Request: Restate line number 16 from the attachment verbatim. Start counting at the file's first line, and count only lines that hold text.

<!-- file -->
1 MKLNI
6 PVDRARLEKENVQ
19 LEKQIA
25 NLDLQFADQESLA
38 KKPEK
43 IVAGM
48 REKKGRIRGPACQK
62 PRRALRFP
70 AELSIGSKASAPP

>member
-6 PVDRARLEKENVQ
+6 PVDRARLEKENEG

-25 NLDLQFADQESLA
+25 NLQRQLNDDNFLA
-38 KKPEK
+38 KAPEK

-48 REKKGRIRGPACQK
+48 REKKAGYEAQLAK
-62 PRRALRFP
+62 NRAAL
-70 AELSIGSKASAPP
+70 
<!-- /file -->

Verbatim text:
+38 KAPEK